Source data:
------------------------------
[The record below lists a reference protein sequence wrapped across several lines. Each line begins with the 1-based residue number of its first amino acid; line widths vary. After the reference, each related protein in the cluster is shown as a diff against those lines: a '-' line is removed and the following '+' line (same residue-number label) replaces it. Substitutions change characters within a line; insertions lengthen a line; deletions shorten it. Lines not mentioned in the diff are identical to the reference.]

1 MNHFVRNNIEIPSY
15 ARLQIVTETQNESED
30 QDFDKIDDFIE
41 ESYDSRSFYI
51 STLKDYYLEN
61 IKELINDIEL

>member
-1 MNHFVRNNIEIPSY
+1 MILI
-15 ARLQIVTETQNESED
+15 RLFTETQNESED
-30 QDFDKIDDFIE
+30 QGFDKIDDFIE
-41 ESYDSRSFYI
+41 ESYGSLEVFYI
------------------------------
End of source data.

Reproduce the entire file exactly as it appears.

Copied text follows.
[The record below lists a reference protein sequence wrapped across several lines. Each line begins with the 1-based residue number of its first amino acid; line widths vary. After the reference, each related protein in the cluster is shown as a diff against those lines: a '-' line is removed and the following '+' line (same residue-number label) replaces it. Substitutions change characters within a line; insertions lengthen a line; deletions shorten it. Lines not mentioned in the diff are identical to the reference.]

1 MNHFVRNNIEIPSY
15 ARLQIVTETQNESED
30 QDFDKIDDFIE
41 ESYDSRSFYI
51 STLKDYYLEN
61 IKELINDIEL

>member
-1 MNHFVRNNIEIPSY
+1 MILI
-15 ARLQIVTETQNESED
+15 RLFTETQNESED
-30 QDFDKIDDFIE
+30 QGFDKIDDFIE
-41 ESYDSRSFYI
+41 ESYGSLEVFYI